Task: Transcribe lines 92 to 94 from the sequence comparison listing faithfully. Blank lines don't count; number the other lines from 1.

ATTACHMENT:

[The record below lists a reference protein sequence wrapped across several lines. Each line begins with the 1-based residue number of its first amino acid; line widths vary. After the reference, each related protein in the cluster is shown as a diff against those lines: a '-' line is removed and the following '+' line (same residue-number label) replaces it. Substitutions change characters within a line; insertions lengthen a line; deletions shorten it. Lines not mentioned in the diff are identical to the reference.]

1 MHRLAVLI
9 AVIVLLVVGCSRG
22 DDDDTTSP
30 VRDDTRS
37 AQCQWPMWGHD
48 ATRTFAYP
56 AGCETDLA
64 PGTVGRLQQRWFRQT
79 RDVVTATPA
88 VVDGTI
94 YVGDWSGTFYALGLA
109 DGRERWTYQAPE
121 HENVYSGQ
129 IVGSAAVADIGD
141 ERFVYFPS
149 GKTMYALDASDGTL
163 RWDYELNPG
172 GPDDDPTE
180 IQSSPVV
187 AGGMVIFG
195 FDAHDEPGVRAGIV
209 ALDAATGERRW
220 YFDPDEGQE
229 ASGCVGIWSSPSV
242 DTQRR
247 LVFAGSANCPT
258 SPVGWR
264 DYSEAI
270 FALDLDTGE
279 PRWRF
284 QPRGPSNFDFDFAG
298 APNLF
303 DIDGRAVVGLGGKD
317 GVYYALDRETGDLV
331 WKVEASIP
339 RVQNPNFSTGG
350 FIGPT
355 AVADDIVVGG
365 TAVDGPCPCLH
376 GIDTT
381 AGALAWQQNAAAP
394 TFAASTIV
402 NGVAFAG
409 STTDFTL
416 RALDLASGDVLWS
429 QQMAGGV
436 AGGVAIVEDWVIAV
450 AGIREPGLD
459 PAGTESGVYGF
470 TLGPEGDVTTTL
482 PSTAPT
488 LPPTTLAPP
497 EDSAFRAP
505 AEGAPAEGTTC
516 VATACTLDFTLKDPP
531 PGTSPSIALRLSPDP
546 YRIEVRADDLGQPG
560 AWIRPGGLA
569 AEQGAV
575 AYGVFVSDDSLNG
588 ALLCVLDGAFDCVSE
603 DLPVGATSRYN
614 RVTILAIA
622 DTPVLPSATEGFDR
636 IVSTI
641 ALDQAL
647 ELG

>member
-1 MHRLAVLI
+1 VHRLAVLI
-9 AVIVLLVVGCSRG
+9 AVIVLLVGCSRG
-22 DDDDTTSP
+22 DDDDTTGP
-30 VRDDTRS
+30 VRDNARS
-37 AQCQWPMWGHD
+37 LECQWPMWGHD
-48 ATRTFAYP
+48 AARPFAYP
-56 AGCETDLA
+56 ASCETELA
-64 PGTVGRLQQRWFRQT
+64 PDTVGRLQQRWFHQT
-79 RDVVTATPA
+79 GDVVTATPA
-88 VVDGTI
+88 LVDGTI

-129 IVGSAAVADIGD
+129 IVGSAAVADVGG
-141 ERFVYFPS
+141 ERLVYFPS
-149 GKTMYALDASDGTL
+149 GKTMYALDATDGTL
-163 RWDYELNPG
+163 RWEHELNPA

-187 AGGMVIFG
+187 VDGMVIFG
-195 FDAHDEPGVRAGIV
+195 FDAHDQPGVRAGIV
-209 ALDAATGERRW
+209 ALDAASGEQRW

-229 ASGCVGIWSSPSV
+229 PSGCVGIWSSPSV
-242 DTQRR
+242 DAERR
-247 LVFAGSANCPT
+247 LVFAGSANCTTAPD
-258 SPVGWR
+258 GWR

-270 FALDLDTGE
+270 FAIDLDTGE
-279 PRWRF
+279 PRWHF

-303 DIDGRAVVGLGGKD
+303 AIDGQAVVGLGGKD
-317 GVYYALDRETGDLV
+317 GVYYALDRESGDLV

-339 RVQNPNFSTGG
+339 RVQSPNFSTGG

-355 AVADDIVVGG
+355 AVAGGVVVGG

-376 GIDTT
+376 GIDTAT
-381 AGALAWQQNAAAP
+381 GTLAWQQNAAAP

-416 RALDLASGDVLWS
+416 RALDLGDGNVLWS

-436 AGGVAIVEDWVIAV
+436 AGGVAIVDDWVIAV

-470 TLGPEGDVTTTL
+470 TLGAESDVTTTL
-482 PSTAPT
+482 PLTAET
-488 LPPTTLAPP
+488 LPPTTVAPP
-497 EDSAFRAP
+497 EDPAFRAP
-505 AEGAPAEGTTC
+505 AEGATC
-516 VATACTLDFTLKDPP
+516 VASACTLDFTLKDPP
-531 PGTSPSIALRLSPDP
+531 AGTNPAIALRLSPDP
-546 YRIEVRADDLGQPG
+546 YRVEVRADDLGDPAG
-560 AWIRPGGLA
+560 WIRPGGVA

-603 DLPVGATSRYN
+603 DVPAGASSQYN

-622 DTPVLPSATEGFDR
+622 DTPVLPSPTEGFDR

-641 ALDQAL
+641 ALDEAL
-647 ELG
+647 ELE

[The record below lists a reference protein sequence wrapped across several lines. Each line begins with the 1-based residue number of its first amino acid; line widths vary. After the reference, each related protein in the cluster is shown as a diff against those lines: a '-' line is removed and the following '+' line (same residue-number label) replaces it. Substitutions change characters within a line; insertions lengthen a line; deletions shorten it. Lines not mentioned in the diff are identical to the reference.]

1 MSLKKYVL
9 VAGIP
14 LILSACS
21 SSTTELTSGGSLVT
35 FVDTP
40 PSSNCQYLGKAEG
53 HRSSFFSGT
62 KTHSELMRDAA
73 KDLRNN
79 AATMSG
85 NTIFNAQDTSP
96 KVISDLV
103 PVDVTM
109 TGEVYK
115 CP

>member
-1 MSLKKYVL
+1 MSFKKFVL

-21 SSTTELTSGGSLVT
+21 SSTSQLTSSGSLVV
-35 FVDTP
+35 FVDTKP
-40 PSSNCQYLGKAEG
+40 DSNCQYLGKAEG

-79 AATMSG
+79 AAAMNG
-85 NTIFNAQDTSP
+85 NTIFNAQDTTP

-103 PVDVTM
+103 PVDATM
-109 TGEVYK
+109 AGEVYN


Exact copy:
-141 ERFVYFPS
+141 ERLVYFPS
-149 GKTMYALDASDGTL